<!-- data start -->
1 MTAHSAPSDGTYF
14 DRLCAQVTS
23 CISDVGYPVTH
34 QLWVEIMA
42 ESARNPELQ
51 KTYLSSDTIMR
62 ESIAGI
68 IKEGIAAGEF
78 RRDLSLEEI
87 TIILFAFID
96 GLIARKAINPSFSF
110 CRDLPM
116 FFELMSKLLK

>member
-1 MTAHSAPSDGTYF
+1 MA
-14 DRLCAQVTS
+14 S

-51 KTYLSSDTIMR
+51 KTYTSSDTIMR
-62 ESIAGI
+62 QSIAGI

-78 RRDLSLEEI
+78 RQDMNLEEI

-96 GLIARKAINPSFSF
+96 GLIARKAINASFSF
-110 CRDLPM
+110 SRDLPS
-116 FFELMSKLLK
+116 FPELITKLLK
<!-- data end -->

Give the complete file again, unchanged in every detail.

1 MTAHSAPSDGTYF
14 DRLCAQVTS
23 CISDVGYPVTH
34 QLWVEIMA
42 ESARNPELQ
51 KTYLSSDTIMR
62 ESIAGI
68 IKEGIAAGEF
78 RRDLSLEEI
87 TIILFAFID
96 GLIARKAINPSFSF
110 CRDLPM
116 FFELMSKLLK

>member
-1 MTAHSAPSDGTYF
+1 MA
-14 DRLCAQVTS
+14 S

-51 KTYLSSDTIMR
+51 KTYTSSDTIMR
-62 ESIAGI
+62 QSIAGI

-78 RRDLSLEEI
+78 RQDMNLEEI

-96 GLIARKAINPSFSF
+96 GLIARKAINASFSF
-110 CRDLPM
+110 SRDLPS
-116 FFELMSKLLK
+116 FPELITKLLK